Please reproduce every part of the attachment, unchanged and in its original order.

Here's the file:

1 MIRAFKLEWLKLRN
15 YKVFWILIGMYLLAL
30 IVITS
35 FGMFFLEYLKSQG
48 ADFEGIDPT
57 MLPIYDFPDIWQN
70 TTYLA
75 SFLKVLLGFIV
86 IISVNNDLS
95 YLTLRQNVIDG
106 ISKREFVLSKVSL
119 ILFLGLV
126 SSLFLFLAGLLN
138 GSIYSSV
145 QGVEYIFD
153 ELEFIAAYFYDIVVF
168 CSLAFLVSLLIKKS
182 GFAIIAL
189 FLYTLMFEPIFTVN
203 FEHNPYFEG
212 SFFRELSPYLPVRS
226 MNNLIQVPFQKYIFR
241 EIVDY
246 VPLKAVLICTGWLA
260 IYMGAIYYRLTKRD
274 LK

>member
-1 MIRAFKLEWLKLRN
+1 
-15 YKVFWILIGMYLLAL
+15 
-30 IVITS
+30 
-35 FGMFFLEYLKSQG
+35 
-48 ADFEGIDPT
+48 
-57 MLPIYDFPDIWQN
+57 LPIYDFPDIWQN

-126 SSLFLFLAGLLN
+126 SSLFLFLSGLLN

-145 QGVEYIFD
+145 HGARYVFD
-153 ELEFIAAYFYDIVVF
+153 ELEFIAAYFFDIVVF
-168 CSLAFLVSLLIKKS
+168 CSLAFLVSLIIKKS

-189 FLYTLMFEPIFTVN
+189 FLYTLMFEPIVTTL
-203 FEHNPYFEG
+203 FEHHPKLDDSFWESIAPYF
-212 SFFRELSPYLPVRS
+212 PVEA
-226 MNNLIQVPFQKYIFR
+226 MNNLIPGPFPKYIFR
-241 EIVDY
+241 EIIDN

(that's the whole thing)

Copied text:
1 MIRAFKLEWLKLRN
15 YKVFWILIGMYLLAL
30 IVITS
35 FGMFFLEYLKSQG
48 ADFEGIDPT
57 MLPIYDFPDIWQN
70 TTYLA
75 SFLKVLLGFIV
86 IISVNNDLS
95 YLTLRQNVIDG
106 ISKREFVLSKVSL
119 ILFLGLV
126 SSLFLFLAGLLN
138 GSIYSSV
145 QGVEYIFD
153 ELEFIAAYFYDIVVF
168 CSLAFLVSLLIKKS
182 GFAIIAL
189 FLYTLMFEPIFTVN
203 FEHNPYFEG
212 SFFRELSPYLPVRS
226 MNNLIQVPFQKYIFR
241 EIVDY
246 VPLKAVLICTGWLA
260 IYMGAIYYRLTKRD
274 LK

>member
-1 MIRAFKLEWLKLRN
+1 
-15 YKVFWILIGMYLLAL
+15 
-30 IVITS
+30 
-35 FGMFFLEYLKSQG
+35 
-48 ADFEGIDPT
+48 
-57 MLPIYDFPDIWQN
+57 LPIYDFPDIWQN

-126 SSLFLFLAGLLN
+126 SSLFLFLSGLLN

-145 QGVEYIFD
+145 HGARYVFD
-153 ELEFIAAYFYDIVVF
+153 ELEFIAAYFFDIVVF
-168 CSLAFLVSLLIKKS
+168 CSLAFLVSLIIKKS

-189 FLYTLMFEPIFTVN
+189 FLYTLMFEPIVTTL
-203 FEHNPYFEG
+203 FEHHPKLDDSFWESIAPYF
-212 SFFRELSPYLPVRS
+212 PVEA
-226 MNNLIQVPFQKYIFR
+226 MNNLIPGPFPKYIFR
-241 EIVDY
+241 EIIDN